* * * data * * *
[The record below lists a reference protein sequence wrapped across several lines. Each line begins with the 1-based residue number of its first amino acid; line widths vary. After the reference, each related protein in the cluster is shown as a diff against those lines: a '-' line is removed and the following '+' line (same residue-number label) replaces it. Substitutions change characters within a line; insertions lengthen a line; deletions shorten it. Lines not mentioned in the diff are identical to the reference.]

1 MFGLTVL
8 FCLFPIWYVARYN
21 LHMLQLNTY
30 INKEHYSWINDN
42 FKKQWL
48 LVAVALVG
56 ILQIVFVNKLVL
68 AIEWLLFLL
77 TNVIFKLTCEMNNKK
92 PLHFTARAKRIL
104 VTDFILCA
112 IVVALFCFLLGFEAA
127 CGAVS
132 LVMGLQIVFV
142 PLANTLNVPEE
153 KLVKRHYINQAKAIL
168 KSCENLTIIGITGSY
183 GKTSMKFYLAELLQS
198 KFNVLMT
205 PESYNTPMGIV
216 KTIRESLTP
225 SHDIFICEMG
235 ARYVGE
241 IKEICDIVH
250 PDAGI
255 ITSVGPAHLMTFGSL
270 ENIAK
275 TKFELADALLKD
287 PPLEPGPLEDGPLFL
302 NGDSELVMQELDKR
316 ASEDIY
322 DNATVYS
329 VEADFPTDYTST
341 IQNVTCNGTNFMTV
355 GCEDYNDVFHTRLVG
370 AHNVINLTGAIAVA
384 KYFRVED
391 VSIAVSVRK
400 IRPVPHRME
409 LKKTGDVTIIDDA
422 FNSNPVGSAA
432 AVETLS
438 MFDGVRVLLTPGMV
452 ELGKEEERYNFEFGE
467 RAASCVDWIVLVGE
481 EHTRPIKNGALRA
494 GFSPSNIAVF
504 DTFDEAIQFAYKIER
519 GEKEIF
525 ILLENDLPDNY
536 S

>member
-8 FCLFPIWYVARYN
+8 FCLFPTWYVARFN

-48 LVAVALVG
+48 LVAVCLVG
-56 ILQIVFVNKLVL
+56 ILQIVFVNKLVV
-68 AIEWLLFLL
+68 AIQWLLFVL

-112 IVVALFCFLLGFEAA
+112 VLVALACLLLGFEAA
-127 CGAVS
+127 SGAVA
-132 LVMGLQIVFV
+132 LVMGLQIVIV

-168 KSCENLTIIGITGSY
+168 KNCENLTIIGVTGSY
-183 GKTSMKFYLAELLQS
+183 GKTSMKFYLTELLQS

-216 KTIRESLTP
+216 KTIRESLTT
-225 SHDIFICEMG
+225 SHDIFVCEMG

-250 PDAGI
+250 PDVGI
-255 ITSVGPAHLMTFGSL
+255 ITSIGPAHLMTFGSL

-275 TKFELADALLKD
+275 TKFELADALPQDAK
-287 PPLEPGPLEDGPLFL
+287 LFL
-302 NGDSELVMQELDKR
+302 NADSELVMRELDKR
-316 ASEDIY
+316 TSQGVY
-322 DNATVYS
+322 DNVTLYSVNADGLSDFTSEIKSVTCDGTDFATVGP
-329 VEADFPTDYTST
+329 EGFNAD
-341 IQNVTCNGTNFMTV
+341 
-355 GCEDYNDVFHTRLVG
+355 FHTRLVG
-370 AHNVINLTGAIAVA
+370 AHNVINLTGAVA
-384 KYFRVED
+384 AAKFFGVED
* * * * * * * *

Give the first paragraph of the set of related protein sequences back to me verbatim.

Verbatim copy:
[The record below lists a reference protein sequence wrapped across several lines. Each line begins with the 1-based residue number of its first amino acid; line widths vary. After the reference, each related protein in the cluster is shown as a diff against those lines: a '-' line is removed and the following '+' line (same residue-number label) replaces it. Substitutions change characters within a line; insertions lengthen a line; deletions shorten it. Lines not mentioned in the diff are identical to the reference.]